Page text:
The Multinational Monitor


C O R P O R A T E   C R I M E   &   V I O L E N C E

The Tragic Children of Thalidomide

by Russell Mokhiber

Babies were born with no legs, no arms. Some had flippers or digits emerging from their shoulders. Many were born with eye and ear deformities, severe internal damage such as anal atresisa, a condition where there is no external opening to the bowel, or malformed kidneys. Some were born with deformed genitals, or no genitals at all. And a few suffered brain damage.

The deformed babies had one thing in common: their mothers had taken the drug thalidomide. Marketed during the 1950s and early 1960s as a sedative, thalidomide produced 8,000 thalidomide babies worldwide. The babies suffered to a greater or lesser degree depending on the stage of fetal development when the mother took the drug.

Today, no pharmaceutical company produces thalidomide and the thalidomide babies have grown up. But for those still living, their deformed bodies are a constant reminder of a system gone awry. Chemie Grunenthal, and a number of other drug companies worldwide, produced and marketed thalidomide with an eye toward the bottom line. The company pushed thalidomide as a nontoxic tranquilizer that had none of the poisonous potential of the barbiturates then flooding the world drug markets.

There were, however, early indications that thalidomide was a less than effective drug that produced a wide range of side effects. Before it marketed the drug, Grunenthal had reports from doctors that thalidomide's side effects included giddiness, nausea, shivering, buzzing in the ears, constipation, wakefulness, and certain allergic reactions. And Grunenthal had results from its own experiments that thalidomide could cause a "disturbance in the nervous system following too high a dosage." This finding, however, did not stop Grunenthal from claiming that thalidomide could be taken "in higher doses" than recommended without any danger.

The company also had test results which suggested that thalidomide had produced an anti-hyperthyroid effect - something that was already known in the 1950s to be associated with birth defects. In addition, Grunenthal was aware of a 1956 test completed by the U.S. firm, Smith, Kline & French, which found thalidomide to be "totally worthless as a sedative."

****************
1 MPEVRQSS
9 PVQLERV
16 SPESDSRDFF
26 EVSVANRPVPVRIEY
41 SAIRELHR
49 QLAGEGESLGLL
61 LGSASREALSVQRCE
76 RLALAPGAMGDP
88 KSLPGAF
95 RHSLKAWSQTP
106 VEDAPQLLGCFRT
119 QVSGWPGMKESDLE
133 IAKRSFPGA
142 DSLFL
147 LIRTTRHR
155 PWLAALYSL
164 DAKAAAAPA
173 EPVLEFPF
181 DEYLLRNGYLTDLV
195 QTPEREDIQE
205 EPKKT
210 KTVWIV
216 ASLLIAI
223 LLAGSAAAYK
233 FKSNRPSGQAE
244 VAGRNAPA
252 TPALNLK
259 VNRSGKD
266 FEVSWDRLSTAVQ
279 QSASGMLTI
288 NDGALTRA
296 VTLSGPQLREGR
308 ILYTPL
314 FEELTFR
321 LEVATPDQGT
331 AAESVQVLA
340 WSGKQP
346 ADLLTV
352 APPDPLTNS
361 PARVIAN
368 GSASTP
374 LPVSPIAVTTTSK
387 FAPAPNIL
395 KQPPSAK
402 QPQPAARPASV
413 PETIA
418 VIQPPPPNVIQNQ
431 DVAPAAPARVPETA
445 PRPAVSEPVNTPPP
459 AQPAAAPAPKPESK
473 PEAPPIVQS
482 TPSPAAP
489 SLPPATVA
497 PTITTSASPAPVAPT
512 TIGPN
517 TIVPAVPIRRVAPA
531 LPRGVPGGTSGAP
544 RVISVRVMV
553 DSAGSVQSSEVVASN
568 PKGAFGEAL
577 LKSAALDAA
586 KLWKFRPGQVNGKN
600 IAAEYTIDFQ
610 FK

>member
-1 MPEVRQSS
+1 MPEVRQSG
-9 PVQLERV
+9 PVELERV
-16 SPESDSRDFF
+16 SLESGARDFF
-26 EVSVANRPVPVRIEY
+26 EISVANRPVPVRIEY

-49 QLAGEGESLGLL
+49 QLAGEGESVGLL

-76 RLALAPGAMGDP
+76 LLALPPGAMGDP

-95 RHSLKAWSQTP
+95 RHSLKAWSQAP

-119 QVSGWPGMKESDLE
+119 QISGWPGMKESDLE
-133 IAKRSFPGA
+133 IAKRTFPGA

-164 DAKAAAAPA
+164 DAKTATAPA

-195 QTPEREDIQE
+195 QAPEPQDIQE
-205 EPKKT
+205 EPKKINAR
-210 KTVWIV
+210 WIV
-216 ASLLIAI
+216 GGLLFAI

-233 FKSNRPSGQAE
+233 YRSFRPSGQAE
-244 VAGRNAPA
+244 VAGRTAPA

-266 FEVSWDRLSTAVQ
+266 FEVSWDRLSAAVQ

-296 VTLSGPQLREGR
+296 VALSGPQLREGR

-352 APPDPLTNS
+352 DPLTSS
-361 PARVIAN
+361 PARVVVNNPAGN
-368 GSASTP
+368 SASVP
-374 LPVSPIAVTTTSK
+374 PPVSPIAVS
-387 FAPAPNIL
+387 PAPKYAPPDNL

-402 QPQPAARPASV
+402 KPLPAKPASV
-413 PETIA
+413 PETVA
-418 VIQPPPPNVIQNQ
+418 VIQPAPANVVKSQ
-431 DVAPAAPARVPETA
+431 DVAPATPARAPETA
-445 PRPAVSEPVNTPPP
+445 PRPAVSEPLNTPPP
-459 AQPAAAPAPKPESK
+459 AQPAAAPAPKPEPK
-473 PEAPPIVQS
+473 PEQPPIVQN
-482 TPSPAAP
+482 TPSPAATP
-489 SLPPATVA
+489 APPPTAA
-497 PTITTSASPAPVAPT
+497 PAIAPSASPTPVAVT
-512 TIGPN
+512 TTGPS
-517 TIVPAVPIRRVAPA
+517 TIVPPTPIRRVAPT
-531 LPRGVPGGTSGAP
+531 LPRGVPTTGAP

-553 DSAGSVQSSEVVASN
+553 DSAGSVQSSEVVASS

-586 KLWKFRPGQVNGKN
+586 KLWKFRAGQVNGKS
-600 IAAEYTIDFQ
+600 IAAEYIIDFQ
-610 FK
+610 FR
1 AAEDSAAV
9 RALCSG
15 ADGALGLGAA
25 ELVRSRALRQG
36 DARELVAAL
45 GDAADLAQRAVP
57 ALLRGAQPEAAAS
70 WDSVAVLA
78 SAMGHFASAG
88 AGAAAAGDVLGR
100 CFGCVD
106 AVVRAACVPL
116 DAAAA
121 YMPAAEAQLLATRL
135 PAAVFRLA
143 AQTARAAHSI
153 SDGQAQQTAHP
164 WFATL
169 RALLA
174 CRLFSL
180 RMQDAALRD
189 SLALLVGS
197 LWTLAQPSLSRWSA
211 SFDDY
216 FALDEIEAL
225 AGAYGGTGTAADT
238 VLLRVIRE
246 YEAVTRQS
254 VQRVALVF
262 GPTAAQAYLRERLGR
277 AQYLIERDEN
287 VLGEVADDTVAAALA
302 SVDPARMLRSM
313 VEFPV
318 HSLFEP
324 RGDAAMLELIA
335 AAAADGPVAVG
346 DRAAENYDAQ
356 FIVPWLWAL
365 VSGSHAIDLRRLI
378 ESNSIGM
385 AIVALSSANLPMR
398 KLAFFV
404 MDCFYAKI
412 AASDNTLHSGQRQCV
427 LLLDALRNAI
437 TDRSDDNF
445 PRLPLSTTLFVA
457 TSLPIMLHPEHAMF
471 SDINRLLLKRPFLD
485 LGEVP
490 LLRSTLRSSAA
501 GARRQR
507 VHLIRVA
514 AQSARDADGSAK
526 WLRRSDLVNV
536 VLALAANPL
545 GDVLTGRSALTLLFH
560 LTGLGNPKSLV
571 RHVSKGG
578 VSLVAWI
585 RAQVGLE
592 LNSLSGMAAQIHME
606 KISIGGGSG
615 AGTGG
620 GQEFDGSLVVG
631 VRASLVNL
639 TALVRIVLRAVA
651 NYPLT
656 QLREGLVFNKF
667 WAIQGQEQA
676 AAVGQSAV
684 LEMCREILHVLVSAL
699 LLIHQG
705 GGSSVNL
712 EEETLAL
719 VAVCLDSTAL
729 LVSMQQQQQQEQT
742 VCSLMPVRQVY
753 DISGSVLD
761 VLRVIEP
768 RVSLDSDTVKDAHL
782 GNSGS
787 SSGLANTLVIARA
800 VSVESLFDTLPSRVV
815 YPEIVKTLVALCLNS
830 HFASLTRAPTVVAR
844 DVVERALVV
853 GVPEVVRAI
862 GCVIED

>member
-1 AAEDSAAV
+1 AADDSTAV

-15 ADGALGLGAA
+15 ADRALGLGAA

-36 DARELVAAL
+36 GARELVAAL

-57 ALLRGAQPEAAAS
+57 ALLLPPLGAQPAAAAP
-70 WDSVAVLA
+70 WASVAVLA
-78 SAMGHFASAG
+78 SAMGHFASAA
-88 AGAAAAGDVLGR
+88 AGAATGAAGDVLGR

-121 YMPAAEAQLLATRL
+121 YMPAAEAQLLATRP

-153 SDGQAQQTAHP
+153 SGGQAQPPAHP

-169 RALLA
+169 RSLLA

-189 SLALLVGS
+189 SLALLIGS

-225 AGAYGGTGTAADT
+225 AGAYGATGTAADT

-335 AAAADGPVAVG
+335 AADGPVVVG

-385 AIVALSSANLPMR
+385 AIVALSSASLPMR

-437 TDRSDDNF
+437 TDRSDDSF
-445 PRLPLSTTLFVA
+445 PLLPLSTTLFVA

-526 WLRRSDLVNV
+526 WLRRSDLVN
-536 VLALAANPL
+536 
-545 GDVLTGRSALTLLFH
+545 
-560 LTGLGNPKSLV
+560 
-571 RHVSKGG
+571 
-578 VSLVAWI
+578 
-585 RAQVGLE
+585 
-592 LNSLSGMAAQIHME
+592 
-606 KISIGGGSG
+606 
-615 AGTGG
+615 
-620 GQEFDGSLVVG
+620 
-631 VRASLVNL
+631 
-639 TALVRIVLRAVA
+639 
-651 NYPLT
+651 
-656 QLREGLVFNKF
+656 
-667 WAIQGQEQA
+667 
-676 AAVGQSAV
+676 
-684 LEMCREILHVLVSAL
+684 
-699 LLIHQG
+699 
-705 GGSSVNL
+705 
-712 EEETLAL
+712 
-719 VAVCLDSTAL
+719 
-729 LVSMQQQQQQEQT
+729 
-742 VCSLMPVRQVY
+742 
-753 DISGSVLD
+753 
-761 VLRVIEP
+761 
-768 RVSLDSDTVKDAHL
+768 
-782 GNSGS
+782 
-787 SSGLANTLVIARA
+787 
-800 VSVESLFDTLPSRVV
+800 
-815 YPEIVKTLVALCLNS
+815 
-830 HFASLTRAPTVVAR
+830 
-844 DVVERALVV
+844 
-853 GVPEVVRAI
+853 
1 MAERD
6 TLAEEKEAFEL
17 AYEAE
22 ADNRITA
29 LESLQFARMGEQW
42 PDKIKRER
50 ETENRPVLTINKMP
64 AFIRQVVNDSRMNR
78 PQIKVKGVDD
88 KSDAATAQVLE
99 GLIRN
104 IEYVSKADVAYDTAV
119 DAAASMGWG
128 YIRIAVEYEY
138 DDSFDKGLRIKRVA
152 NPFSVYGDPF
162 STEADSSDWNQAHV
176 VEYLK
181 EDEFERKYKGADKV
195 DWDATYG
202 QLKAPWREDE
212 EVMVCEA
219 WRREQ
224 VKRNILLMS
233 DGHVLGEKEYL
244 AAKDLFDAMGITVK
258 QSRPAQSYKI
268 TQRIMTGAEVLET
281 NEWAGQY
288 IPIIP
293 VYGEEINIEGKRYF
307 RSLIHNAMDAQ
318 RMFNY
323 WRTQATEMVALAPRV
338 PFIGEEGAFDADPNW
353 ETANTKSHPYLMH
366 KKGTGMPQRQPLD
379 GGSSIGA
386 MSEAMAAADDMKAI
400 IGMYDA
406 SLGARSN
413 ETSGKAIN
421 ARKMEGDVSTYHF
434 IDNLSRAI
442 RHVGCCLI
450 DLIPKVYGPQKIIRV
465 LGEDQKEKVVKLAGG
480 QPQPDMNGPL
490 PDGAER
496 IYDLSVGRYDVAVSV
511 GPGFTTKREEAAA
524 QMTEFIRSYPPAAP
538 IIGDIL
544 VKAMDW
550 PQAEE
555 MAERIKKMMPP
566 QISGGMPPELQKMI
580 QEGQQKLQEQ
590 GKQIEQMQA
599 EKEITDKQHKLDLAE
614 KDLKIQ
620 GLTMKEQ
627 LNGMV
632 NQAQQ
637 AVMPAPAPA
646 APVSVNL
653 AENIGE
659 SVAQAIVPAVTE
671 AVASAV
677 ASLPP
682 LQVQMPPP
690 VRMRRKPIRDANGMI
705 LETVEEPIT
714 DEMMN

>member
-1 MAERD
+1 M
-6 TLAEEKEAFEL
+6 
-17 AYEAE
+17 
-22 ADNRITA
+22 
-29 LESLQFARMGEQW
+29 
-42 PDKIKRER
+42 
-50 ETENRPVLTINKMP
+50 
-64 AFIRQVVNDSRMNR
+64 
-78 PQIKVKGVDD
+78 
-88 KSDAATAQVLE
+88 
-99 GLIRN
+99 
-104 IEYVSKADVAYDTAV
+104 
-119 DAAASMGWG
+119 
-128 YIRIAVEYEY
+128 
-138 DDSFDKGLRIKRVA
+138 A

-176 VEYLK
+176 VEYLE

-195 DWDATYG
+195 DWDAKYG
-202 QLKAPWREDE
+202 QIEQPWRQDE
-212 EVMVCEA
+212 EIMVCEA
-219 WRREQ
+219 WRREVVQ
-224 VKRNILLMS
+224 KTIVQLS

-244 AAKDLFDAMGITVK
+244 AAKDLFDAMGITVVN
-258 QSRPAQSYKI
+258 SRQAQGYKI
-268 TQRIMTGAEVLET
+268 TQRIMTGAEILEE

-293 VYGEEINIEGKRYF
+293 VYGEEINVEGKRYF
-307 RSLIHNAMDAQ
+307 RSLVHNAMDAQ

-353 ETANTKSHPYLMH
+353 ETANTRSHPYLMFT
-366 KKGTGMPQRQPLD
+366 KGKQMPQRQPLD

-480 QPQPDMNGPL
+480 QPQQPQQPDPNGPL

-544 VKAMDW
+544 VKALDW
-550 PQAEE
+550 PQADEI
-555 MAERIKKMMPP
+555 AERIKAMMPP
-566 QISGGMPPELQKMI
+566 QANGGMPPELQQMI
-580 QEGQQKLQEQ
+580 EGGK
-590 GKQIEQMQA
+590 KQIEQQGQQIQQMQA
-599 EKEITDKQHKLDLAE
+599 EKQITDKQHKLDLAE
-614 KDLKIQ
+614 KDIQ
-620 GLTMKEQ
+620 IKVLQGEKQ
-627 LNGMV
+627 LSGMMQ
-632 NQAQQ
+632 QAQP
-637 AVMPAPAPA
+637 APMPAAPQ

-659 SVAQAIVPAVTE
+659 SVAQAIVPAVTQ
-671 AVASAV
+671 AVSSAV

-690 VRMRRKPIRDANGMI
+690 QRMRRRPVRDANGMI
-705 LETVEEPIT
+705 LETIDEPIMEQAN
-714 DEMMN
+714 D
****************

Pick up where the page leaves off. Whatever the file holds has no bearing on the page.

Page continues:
Despite these warnings and based upon inadequate results from sporadic clinical trials, Grunenthal plunged into the market. The company marketed thalidomide under numerous brand names as an over-the-counter drug for a variety of purposes. The first thalidomide drug hit the German market on October 1, 1957 under the brand name Contergan. Contergan had many derivatives, one to combat the flu, and another as a sedative for adults. A third, Contergan Saft, was aimed at mothers for use in sedating their infants.

Grunenthal pushed its "completely nonpoisonous, completely safe" campaign in 50 advertisements in major medical journals, 200,000 letters to doctors around the world, and 50,000 circulars to pharmacists. By the end of the first year, sales had reached 90,000 packets per month. The drug found its way to all comers of the globe including 11 European, 7 African, 17 Asian, and 11 North and South American countries. Thanks to a wary U.S. Food and Drug Administration (FDA) officer, thalidomide was never mass marketed in the United Suites, but as a result of clinical trials many thalidomide babies were born in the United States.